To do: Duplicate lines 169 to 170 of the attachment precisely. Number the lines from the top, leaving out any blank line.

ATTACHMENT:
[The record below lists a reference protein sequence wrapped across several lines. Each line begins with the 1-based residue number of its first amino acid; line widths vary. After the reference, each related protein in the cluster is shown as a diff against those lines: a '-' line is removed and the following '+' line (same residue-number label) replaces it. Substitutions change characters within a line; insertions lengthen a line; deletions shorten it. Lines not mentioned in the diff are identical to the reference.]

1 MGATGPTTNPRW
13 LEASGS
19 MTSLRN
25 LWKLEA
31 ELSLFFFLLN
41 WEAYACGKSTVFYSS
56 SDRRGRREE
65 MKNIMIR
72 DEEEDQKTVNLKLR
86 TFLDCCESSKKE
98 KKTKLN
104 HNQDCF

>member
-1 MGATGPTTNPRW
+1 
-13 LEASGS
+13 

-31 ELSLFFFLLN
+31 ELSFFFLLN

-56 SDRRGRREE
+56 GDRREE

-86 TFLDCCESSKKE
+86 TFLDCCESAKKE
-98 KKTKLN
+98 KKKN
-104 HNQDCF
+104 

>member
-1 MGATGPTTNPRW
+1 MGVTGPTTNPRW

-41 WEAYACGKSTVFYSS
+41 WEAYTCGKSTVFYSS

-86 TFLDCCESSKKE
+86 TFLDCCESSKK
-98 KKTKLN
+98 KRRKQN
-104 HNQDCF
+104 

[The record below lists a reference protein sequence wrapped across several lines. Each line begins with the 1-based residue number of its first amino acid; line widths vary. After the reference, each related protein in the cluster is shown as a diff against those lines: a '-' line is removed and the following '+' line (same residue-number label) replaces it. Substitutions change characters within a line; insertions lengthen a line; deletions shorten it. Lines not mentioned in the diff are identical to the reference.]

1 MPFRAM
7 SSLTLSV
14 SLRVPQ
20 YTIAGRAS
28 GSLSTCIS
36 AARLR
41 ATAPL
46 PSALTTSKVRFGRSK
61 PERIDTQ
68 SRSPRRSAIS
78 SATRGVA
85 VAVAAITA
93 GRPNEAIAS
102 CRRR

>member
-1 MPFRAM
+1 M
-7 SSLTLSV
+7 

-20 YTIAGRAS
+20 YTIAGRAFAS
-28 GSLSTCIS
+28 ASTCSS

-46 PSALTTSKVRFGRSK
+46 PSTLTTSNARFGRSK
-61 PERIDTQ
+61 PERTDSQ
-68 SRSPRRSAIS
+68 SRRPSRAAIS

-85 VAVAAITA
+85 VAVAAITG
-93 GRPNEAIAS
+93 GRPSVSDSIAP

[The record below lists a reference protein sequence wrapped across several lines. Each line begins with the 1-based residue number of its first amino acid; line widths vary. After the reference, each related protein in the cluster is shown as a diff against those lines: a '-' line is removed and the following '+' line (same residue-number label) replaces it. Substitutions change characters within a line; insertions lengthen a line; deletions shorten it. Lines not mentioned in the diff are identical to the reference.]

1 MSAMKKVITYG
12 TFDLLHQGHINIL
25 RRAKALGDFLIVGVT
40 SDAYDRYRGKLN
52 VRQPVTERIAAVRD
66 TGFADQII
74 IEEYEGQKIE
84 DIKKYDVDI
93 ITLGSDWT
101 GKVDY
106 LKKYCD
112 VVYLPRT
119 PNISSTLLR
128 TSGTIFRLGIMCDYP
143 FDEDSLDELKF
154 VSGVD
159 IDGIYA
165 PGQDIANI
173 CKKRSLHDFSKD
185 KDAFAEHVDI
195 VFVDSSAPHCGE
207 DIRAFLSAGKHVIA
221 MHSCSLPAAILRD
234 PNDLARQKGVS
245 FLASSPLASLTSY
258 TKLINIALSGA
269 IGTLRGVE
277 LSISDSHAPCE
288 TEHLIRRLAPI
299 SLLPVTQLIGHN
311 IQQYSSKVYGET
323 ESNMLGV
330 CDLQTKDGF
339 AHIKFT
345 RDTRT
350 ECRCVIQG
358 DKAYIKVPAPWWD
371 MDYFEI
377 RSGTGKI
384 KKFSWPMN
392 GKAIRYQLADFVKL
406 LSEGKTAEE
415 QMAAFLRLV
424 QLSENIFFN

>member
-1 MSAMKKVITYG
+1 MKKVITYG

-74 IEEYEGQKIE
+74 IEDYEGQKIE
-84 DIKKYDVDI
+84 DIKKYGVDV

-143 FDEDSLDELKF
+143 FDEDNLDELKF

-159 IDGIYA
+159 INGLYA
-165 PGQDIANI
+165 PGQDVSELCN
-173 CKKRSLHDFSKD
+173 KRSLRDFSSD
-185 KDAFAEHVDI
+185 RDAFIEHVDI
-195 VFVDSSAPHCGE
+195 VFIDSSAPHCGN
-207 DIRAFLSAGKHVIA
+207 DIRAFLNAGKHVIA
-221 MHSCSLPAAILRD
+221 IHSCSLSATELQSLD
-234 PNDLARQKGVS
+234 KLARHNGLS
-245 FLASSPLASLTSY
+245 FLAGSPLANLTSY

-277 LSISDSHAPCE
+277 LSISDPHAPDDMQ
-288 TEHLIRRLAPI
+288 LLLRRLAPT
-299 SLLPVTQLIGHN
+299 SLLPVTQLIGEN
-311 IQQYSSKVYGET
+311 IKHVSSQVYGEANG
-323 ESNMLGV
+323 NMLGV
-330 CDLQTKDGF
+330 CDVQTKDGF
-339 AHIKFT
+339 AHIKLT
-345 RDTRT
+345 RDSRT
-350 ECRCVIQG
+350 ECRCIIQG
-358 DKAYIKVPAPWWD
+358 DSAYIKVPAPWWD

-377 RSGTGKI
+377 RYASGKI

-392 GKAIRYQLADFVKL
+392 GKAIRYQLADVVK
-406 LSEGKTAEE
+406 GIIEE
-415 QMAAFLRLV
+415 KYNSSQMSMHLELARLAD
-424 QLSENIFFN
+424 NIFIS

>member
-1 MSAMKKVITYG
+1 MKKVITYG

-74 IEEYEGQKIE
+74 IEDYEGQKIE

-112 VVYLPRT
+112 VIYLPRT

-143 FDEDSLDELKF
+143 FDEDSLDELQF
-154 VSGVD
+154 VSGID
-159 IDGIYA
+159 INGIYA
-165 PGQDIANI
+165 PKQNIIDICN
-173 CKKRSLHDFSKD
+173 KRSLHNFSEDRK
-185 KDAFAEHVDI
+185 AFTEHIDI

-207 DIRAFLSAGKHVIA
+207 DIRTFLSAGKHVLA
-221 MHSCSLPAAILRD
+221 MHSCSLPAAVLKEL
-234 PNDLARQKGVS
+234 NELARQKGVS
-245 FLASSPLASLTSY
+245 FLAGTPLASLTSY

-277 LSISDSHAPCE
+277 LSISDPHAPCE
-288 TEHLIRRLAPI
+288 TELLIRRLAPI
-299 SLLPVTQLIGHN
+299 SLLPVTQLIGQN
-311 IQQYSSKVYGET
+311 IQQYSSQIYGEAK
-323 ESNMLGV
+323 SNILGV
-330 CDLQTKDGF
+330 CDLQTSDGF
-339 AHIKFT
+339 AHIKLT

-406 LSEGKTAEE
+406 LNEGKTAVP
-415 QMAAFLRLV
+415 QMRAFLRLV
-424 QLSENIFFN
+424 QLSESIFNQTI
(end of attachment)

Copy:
+392 GKAIRYQLADVVK
-406 LSEGKTAEE